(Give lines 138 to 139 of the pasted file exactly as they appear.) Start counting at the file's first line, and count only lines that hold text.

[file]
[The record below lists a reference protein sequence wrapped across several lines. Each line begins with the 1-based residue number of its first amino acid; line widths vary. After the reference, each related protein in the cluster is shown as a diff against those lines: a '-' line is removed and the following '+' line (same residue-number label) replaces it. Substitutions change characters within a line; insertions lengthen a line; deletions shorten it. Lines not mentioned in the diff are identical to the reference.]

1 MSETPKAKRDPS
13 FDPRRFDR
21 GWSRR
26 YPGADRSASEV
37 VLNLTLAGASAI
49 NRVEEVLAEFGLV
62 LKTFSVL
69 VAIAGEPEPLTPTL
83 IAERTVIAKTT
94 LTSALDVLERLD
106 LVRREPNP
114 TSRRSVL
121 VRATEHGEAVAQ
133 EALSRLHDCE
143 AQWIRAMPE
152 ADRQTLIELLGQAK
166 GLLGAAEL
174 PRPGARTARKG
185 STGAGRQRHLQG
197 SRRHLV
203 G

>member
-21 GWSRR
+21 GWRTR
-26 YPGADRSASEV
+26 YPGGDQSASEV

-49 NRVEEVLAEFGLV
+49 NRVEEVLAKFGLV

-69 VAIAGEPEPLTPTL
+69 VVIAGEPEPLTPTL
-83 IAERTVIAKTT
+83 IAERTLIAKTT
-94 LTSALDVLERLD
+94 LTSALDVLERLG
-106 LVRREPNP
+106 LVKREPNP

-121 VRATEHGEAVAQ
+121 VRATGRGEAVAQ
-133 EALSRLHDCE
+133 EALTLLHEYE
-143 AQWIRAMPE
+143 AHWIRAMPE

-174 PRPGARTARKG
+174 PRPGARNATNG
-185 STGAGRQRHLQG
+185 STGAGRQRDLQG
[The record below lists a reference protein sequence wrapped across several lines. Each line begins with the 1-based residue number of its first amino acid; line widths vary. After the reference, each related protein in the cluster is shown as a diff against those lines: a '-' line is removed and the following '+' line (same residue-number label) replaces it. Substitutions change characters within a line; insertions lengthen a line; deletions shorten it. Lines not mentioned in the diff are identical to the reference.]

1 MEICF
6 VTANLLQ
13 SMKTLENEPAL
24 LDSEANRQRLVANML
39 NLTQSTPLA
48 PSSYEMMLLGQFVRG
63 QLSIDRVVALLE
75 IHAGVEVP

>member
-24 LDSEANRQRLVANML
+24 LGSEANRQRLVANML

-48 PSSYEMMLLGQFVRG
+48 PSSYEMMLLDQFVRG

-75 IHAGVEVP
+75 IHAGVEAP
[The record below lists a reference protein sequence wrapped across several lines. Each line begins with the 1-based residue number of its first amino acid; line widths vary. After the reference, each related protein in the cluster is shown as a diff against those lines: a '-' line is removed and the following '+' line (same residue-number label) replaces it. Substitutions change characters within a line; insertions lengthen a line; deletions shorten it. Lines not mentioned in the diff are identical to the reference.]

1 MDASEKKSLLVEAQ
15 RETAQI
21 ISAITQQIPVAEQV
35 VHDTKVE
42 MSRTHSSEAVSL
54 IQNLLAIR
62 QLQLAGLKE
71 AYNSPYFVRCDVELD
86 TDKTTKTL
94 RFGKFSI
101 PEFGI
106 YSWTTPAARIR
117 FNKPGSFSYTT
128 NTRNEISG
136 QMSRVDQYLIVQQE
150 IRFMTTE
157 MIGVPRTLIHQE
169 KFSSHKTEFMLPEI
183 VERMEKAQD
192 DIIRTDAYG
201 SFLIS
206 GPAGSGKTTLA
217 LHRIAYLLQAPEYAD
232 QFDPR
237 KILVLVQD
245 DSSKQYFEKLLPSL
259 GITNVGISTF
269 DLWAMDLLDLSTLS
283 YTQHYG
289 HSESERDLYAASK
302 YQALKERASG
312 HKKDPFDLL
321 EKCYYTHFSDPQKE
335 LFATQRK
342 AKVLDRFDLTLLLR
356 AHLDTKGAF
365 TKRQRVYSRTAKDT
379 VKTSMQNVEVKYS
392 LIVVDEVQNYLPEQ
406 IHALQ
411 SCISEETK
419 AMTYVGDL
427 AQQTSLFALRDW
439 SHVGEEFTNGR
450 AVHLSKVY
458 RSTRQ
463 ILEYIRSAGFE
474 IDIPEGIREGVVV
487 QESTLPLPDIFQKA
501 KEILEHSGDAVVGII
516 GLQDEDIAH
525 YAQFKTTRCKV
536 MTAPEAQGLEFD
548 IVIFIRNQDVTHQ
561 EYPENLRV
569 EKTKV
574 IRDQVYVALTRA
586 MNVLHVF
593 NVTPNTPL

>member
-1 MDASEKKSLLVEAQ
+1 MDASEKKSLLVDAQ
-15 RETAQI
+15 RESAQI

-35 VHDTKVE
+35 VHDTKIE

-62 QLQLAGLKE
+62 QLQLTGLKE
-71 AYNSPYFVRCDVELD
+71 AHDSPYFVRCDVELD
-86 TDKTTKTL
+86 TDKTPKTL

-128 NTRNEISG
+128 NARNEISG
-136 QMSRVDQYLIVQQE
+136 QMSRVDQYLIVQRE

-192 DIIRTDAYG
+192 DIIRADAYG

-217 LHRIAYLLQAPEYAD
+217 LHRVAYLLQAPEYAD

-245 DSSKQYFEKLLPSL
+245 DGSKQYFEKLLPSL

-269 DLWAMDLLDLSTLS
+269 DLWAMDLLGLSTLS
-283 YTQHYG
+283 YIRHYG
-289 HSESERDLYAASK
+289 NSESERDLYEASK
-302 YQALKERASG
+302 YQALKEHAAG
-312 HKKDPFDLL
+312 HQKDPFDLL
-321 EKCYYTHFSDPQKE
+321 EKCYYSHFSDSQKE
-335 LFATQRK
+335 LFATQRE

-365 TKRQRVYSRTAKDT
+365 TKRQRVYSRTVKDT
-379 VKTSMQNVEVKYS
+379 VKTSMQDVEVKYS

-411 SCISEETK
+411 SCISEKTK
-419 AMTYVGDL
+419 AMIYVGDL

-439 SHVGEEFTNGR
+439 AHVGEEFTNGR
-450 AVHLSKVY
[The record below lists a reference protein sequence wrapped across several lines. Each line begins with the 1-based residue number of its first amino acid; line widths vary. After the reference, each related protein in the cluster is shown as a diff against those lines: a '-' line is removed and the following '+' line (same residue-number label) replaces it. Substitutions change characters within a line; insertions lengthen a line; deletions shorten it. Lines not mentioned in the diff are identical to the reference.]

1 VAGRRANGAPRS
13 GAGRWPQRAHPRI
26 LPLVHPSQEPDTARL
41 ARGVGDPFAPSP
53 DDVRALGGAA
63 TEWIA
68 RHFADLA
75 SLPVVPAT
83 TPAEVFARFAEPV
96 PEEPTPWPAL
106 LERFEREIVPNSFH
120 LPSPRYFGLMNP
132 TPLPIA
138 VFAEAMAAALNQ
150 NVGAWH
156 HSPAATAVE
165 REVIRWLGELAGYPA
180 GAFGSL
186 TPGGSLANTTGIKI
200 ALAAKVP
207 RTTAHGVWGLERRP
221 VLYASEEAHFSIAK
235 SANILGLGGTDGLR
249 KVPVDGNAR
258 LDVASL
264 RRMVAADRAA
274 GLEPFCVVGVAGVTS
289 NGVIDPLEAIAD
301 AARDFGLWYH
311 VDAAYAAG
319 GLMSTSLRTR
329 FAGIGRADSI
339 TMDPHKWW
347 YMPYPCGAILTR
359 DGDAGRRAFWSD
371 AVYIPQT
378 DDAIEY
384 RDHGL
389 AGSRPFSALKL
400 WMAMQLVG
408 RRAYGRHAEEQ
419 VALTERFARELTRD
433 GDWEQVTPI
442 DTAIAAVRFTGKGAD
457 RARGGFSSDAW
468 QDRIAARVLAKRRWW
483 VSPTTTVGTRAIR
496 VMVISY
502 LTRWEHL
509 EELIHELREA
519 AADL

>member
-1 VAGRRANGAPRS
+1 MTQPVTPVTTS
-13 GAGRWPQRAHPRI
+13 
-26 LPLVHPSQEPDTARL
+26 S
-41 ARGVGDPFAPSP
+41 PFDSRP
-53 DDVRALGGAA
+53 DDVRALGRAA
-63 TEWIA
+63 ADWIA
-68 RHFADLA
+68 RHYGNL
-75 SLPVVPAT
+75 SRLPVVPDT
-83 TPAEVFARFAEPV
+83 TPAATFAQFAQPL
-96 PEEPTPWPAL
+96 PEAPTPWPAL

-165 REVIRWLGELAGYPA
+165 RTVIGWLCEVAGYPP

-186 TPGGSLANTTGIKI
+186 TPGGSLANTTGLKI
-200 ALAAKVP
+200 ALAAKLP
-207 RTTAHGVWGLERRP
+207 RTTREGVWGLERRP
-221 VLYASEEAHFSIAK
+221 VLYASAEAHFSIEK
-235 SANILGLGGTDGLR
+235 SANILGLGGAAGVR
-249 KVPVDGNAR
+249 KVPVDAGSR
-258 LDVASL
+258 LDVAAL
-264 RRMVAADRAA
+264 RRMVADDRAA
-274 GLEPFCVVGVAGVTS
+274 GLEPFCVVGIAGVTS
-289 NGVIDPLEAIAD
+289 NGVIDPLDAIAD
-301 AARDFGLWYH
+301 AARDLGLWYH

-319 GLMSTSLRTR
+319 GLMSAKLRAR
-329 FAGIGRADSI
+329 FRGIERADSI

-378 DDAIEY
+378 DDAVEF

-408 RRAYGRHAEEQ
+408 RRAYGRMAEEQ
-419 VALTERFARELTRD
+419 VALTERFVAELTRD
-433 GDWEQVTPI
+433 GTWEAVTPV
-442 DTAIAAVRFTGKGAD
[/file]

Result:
+128 NARNEISG
-136 QMSRVDQYLIVQQE